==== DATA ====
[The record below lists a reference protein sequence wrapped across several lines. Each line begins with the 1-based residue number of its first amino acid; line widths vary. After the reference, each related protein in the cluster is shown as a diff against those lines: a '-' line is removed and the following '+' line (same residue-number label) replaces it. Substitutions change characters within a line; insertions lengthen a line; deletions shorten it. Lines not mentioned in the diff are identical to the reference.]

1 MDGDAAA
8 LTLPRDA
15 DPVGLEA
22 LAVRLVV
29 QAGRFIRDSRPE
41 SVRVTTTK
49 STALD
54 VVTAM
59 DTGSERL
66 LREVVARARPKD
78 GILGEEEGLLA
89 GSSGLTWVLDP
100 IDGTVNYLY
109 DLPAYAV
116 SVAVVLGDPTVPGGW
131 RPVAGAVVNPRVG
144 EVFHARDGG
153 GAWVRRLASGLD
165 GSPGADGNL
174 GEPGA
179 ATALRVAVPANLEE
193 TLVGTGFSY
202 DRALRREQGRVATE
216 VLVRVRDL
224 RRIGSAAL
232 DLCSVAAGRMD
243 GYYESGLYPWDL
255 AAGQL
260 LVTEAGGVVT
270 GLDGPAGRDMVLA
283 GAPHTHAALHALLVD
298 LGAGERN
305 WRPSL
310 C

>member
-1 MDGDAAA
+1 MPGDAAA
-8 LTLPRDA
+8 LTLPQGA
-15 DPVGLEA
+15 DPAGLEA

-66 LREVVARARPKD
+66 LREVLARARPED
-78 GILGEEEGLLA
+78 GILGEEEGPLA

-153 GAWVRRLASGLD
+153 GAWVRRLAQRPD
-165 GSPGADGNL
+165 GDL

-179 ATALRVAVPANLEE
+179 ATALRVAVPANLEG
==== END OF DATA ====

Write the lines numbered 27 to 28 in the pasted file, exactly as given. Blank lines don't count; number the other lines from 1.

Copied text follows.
232 DLCSVAAGRMD
243 GYYESGLYPWDL